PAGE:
in fact there can be no net charge in the body of a
conductor. Because if net charge exists in the body,
Gauss law applied to a small sphere surrounding the
charge would require a eld in the body, which we
already hypothesized to be zero. Therefore our
argument is consistent.
In conclusion, we are convinced that a perfect metal
should have zero electric eld in the body and no net
charge in the body. Thus, we expect that if any net
charge is to be found in the material, it would have to be
on the boundary.
University of California, Berkeley EECS 117 Lecture 9 p. 11/30
Perfect Conductors (IV)
We could in fact dene a perfect conductor as a
material with zero electric eld inside the material. This
is an alternative way to dene a perfect conductor
without making any assumptions about conductivity
(which we have not yet really explored)
A perfect conductor is also an equipotential material
under static conditions, or the potential is everywhere
constant on the surface of a perfect conductor
This is easy to prove since if E 0 in the material, then
_
E d is likewise zero between any two points in the
material body.
University of California, Berkeley EECS 117 Lecture 9 p. 12/30
Tangential Boundary Conditions (I)
Its easy to show that the electric eld must cross the
surface of a perfect conductor at a normal angle. Since
_
C
E d 0
For any path C, choose a path that partially crosses into the
conductor. Since E = 0 inside the conductor, the only
contribution to the integral are the side walls and E
t
, or the
tangential component along the path.
In the limit, we can make the
path smaller and smaller un-
til it is tangent to the surface
and imperceptibly penetrates
the material so the side wall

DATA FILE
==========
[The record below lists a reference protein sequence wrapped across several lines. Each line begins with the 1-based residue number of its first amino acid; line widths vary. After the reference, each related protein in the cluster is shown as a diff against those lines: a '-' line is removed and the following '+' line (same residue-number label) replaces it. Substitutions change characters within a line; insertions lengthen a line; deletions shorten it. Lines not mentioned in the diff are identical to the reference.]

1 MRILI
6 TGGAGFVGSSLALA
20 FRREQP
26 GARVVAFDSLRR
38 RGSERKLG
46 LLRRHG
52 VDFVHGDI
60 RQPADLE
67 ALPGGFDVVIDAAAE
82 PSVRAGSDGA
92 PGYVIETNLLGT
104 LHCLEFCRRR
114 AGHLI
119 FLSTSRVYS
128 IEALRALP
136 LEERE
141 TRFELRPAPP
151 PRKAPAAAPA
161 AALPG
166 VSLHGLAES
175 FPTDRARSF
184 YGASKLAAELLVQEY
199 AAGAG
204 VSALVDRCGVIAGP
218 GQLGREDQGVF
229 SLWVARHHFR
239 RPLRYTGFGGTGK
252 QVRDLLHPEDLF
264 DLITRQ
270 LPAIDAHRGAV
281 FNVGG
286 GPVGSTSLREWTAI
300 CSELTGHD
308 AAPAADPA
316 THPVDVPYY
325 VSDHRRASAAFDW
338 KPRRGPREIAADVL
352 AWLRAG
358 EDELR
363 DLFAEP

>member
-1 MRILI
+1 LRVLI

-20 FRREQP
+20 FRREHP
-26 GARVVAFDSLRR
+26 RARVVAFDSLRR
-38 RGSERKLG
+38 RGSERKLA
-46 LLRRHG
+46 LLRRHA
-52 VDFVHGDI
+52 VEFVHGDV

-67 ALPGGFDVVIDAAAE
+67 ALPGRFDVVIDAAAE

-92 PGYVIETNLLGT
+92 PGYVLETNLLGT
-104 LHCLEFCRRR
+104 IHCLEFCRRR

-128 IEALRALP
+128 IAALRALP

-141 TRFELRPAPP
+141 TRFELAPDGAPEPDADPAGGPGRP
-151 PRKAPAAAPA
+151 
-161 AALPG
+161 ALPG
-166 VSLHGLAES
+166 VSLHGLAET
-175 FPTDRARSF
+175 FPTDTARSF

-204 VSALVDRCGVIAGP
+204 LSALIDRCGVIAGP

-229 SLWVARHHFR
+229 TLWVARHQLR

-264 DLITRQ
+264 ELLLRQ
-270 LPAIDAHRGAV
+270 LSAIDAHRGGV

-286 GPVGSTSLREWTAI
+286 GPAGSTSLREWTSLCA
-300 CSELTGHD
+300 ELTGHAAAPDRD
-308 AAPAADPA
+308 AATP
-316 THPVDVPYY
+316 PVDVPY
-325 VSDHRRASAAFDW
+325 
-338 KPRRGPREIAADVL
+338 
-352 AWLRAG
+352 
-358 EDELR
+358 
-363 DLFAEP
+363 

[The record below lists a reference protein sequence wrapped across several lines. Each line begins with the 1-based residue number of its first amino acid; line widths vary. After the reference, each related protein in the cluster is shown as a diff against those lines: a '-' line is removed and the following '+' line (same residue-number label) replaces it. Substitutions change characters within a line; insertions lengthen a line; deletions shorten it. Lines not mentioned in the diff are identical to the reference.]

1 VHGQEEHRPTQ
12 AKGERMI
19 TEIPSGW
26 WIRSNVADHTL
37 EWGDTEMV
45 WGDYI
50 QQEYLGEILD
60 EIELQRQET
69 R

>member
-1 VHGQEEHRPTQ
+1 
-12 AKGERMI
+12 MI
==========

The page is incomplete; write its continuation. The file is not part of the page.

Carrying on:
contributions vanish.
C
E = 0
E

t
n
University of California, Berkeley EECS 117 Lecture 9 p. 13/30
Tangential Boundary Conditions (II)
_
C
E d = E
t
0
We are thus led to conclude that E
t
0 at the surface
Another argument is that since E = and
furthermore since the surface is an equipotential, then
clearly E
t
is zero since there can be no change in
potential along the surface
University of California, Berkeley EECS 117 Lecture 9 p. 14/30
Normal Boundary Conditions (I)
Consider a pill-box hugging the surface of a perfect
conductor as shown below
E = 0
E

t
n
University of California, Berkeley EECS 117 Lecture 9 p. 15/30
Normal Boundary Conditions (II)
The electric ux density is computed for this surface.
Like before, well make the volume smaller and smaller
until the sidewall contribution goes to zero. Since the
bottom is still in the conductor and the eld is zero, this
term will not contribute to the integral either. The only
remaining contribution is the normal component of the
top surface
_
D dS = D
n
dS = Q
inside
= dS
s
We have thus shown that D
n
=
s
University of California, Berkeley EECS 117 Lecture 9 p. 16/30
Example: Spherical Shell
+Q
Neutral Conductor
Consider a charge placed at the center of a spherical
shell made of perfect conducting materials
Lets nd the surface charge density on the inner and
outer surface of the conductor
University of California, Berkeley EECS 117 Lecture 9 p. 17/30
Example (cont)
Lets apply Gauss law for the dashed sphere lying
inside the conductor. Since E 0 on this surface, the
charge inside bus likewise be zero Q
inside
= 0 which
implies that there exists a uniform charge density (by
symmetry) of
inner
= Q/S
i
where S
i
= 4a
2
If we now consider a larger sphere of radius r > b, since
the sphere is neutral, the net charge is just the isolated
charge Q. Thus
D
r
4r
2
= Q +
inside
S
1
. .
Q
+
outside
S
2
= Q
Thus
outside
= Q/S
2
=
Q
4b
2
University of California, Berkeley EECS 117 Lecture 9 p. 18/30
Example: Field Sketch
The elds have been sketched in the gure below. Radial
symmetry is preserved and an induced negative and
positive charge density appear at the shell surfaces
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University of California, Berkeley EECS 117 Lecture 9 p. 19/30
Example: Electric Field Summary
We have found the following relations to hold
D
r
=